Book Review: NIV Once A Day Bible

NIV Once A Day Bible: A Chronological Edition, edited by Chris Tiegreen

[Note: This book was provided free of charge by BookLook/Zondervan Press in exchange for an honest review.]

There is precisely a very targeted demographic that would most appreciate this particular book. In order to wish to purchase this book, one would need to want a book that would be very difficult to bring along to services because finding a given verse (especially in the Psalms) would be a challenge, but one would at the same time not want too many scholarly footnotes to add to the size or clutter on the bottom of the page. This is a Bible version that is relatively small and portable without being too hard to read and is divided chronologically into 365 portions for reading a day at a time. This means that the Bible will likely be used by me for this purpose one of these years as I seek to add a little bit of variety to my Bible reading. That said, this is not a Bible that is really useful for study purposes as it lacks the footnotes that I would use as part of my research and writing. Basically, it will be most appreciated by someone who wants to keep abreast of the narrative flow of the scriptures (including parallel accounts of the same events) without having to resort to reading a far less faithful version like The Voice [1].

This is the second NIV Bible I have in my collection [2], all the more remarkable in that I had gone over 30 years without one in my personal collection and now I have two. They represent an interesting approach to the marketing of Bibles. It appears, not only from the Bibles I have but those I have seen and do not have, that selling Bibles is not so much a matter about seeking to find the most accurate translation, or even to seek the best tradeoff between such concerns as ease of understanding and fidelity to the original Hebrew, Greek, and Aramaic, but is rather a matter of adding the sort of materials that can market a very narrowly focused book to a very narrowly targeted demographic at minimum cost (given that one is dealing with the same translation or version) with maximum potential satisfaction. There is, in other words, far more marketing and packaging than there is scholarly biblical work at stake with a book like this. That said, if this book encourages people to actually read the Bible and think about it, and get some grasp of the flow of the biblical narrative by being able to tie together psalms and historical events, place Job in the time of the patriarchs, and appreciate the harmony of the Gospels as well as Samuel, Kings, and Chronicles, that would make this a worthwhile project.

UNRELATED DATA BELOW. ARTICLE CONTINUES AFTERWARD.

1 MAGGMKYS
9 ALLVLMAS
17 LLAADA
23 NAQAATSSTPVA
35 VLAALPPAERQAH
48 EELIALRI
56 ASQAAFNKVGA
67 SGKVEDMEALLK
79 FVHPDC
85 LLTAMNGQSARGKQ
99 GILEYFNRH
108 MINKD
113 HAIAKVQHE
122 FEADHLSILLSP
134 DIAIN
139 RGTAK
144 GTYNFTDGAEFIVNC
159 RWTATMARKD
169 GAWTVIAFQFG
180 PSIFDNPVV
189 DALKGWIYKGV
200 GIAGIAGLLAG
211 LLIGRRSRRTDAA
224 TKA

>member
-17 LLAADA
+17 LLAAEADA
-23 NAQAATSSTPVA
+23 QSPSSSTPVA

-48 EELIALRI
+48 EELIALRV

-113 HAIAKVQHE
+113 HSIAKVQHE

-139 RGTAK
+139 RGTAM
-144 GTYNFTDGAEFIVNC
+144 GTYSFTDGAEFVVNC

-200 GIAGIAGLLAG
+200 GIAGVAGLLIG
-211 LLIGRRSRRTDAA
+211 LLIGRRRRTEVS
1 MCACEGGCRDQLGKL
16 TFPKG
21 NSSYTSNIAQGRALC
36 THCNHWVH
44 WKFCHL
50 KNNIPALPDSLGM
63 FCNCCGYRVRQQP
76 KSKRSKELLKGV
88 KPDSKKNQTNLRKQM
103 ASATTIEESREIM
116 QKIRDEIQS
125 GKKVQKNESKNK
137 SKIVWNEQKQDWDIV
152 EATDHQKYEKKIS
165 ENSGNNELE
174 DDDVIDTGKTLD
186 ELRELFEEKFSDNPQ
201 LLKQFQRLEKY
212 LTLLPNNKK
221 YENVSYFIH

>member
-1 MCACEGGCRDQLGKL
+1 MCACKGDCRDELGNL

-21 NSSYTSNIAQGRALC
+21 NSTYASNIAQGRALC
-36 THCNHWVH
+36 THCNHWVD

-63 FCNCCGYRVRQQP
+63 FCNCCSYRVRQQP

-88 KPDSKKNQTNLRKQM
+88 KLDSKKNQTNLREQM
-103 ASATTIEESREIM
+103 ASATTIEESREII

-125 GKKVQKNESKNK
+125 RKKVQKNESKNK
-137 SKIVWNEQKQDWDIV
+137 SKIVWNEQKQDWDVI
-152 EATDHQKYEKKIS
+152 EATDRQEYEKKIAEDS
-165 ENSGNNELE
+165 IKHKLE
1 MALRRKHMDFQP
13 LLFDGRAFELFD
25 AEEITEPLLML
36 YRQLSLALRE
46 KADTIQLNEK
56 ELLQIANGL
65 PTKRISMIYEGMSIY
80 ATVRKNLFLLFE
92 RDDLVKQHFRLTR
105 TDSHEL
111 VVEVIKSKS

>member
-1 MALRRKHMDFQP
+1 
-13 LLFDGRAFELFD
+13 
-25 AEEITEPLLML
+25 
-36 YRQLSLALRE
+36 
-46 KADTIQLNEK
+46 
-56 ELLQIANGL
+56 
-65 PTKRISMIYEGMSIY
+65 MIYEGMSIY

This particular version of the Bible is very straightforward-365 segments of the Bible in generally chronological order, each of them followed with a short paragraph or two that often comments on the most memorable verse in the particular chapters in question along with occasional references to the writings of other believers (like C.S. Lewis) or other scriptural passages that cast light on the particular day’s reading. As is usual with the NIV, those who appreciate the textual apparatus of the NIV, based as it is on the Alexandrian texts, will find much to appreciate, and those who do not appreciate those texts and who (like me) prefer the Byzantine M-Text or the Aramaic Peshitta will prefer other Bibles [3]. That is the way it is, as this Bible at least has some purpose in my library, possibly even as a source of daily reading and reflection for the sake of variety, even if I do not think it is a Bible I would ever consult for my own frequent and scholarly Bible studies.



[3] See, for example:

About nathanalbright

I'm a person with diverse interests who loves to read. If you want to know something about me, just ask.
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